Oprah Winfrey, that national arbiter of popular taste, made room on her TV couch for Juan Mann, an Australian who founded a ‘‘Free Hugs’’ campaign. In Boston, the MBTA rewarded nice behavior by passengers a couple of months ago by handing out $2 gift cards to Dunkin’ Donuts. Meanwhile, on the other side of the country, the San Francisco-based website Iskip.com encourages people to let go of their inhibitions and just skip — that’s right, skip — in the belief that ‘‘Today’s world needs as much positive skipping energy as possible.’’

All this sweetness and light is enough to give a certified curmudgeon like P.J. O’Rourke a toothache. ‘‘I seem to remember we tried all this in the summer of 1967,’’ growls O’Rourke, a humorist and author who lives in New Hampshire. ‘‘My memory is foggy, but somehow I think it all ended in tears.’’

True, the Age of Aquarius didn’t last long. But what is behind this new emanation of good vibrations? Is the Age of Irony giving way to the Age of Nice?

Good vibrations

Kim Corbin hopes so. When the 38-year-old book publicist founded Iskip.com in 1999, her goal was simply to enable work-weary adults to connect with one another by rediscovering the childhood joy of skipping. But today, she contends, skipping can be an act of defiance in the face of geopolitical gloom and doom. ‘‘It’s so easy to be overwhelmed,’’ she says. ‘‘We’ve got war. We’ve got terrorism. It’s a really intense time. It’s even more challenging to choose otherwise, to be in the moment enjoying your life.’’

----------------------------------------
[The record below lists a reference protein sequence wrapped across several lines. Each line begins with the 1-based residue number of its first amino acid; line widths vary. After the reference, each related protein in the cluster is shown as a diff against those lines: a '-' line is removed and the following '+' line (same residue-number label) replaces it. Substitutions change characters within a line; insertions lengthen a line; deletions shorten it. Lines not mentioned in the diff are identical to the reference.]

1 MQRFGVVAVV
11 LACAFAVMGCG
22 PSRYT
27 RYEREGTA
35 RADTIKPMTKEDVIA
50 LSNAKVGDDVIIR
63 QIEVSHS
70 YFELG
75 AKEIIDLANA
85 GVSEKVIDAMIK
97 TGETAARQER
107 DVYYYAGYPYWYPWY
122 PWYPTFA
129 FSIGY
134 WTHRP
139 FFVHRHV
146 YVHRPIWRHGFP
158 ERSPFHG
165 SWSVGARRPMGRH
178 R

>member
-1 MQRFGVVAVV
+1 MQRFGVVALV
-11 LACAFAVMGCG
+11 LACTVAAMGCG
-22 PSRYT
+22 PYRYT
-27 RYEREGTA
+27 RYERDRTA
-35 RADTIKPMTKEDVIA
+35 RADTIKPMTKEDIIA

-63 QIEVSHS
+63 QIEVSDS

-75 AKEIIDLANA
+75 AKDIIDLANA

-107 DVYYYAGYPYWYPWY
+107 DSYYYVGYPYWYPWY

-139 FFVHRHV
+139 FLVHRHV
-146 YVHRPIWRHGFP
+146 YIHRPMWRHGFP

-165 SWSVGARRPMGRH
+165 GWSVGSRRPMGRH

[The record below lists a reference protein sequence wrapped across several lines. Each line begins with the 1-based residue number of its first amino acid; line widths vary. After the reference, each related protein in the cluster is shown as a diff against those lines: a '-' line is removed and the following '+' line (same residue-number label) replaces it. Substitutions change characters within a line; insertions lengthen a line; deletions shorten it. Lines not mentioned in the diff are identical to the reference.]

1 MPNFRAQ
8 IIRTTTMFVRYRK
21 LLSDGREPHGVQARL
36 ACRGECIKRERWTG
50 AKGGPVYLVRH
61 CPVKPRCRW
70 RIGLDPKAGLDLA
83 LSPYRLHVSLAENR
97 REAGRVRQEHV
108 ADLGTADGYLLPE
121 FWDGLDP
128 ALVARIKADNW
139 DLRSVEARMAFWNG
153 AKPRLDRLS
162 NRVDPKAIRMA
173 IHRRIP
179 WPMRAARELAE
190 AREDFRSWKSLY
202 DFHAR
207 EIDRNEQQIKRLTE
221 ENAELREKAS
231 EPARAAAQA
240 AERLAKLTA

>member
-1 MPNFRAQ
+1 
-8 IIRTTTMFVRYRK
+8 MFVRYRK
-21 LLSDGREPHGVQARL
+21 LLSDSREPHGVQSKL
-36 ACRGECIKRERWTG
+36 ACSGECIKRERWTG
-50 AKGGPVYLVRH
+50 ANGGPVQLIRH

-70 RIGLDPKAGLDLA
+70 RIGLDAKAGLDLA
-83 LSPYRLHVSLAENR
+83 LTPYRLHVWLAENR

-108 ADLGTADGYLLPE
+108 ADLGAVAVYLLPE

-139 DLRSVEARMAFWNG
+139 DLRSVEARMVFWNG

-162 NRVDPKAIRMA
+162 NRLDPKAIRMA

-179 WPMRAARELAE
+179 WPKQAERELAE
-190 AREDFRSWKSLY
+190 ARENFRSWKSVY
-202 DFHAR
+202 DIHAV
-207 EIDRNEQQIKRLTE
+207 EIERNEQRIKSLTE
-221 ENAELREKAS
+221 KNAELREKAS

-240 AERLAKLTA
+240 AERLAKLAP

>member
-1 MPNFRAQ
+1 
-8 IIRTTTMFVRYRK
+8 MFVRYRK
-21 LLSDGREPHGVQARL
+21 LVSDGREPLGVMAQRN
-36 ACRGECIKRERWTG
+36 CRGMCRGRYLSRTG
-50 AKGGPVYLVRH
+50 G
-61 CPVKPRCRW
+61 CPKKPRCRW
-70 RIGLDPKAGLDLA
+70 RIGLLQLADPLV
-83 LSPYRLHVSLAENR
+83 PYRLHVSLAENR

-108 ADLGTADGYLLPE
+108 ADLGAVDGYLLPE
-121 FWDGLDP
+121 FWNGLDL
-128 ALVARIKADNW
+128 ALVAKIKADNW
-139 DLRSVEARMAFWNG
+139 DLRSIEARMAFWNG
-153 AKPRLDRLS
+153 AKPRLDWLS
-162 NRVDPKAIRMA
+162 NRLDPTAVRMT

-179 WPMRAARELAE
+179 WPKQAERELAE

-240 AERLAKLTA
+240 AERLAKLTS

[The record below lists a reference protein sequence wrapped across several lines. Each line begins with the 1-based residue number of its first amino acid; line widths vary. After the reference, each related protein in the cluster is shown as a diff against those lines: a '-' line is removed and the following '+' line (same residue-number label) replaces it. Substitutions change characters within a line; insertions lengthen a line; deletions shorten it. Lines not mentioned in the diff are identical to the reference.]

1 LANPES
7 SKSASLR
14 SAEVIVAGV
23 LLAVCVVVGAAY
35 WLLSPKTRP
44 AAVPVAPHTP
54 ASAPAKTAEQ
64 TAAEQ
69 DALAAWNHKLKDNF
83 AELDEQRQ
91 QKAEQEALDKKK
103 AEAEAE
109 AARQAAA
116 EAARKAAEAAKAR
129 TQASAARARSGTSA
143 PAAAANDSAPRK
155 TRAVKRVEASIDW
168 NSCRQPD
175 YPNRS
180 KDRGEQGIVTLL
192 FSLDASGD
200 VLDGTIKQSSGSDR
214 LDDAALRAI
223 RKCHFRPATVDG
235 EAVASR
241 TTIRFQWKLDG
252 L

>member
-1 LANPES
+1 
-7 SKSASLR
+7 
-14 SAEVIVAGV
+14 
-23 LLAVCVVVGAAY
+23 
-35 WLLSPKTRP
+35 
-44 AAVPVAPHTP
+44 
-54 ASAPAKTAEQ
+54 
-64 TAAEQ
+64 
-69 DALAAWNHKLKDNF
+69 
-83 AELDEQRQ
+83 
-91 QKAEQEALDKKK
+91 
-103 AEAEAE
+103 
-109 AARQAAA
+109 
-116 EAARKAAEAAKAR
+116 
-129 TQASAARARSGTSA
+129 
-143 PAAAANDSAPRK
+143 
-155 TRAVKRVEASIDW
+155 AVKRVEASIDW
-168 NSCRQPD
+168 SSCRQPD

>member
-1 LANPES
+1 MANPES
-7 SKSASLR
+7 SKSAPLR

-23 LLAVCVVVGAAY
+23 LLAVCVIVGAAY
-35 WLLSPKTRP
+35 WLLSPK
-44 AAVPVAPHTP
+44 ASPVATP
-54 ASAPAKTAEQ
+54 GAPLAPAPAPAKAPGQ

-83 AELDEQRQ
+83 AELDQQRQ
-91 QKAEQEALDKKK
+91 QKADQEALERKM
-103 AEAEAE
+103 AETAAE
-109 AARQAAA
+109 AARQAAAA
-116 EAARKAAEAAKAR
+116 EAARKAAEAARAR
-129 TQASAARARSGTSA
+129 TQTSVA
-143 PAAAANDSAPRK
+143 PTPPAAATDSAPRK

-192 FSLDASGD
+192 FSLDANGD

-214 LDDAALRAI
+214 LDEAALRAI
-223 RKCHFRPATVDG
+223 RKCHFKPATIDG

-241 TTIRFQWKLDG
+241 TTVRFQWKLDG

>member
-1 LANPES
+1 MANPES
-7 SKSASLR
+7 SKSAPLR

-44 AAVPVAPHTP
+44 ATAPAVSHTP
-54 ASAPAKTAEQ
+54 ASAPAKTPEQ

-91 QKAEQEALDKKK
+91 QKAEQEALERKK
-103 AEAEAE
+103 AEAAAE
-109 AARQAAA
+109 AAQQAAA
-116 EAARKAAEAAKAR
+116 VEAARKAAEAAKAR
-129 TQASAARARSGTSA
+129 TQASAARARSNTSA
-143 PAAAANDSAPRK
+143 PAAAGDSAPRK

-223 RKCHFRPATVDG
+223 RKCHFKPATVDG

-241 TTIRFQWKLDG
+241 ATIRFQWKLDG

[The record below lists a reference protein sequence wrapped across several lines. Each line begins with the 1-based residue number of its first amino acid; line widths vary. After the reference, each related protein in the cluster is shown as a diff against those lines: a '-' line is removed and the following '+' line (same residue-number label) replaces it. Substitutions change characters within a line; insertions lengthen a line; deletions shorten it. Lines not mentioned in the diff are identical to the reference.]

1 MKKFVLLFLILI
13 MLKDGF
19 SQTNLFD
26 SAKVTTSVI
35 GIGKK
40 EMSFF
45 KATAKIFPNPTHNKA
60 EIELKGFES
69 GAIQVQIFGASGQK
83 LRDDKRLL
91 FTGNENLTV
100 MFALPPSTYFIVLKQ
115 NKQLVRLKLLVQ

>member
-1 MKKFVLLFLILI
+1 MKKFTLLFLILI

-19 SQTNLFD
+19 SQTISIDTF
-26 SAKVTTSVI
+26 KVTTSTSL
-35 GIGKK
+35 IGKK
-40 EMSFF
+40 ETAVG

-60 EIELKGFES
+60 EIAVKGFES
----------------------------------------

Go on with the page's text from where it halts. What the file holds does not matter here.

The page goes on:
Her website radiates good cheer. Along with information about skipping’s health benefits and advice on starting skipping clubs, it features a marathon skipper, a skipping cowboy, and a photo of a beaming Helen Fink of Lima, Ohio, who holds a large yellow smiley face while kneeling next to a car with the license plate I SKIP. ‘‘Skip on, Helen!’’ Corbin cheers on the website. ‘‘Way to spread the happy message!’’ Corbin practices what she preaches by regularly taking part in ‘‘group skips’’ in Golden Gate Park and skipping on the treadmill at the gym. ‘‘A lot of people think I’m crazy for wanting to skip,’’ she acknowledges. ‘‘I think it’s crazy to be inhibited and not be joyful and feel like you can’t do something because other people are judging you.’’

Elsewhere on the Web is Kagan’s good-news site, with its emphasis on stories that illustrate the triumph of the human spirit. ‘‘These are the types of stories I’ve always been drawn to in my news career,’’ Kagan says. ‘‘I’m a big fan of news; I think it’s really important to be informed. I also think it’s important to be inspired. The content I’m collecting is not happy news. I call it hopeful news.’’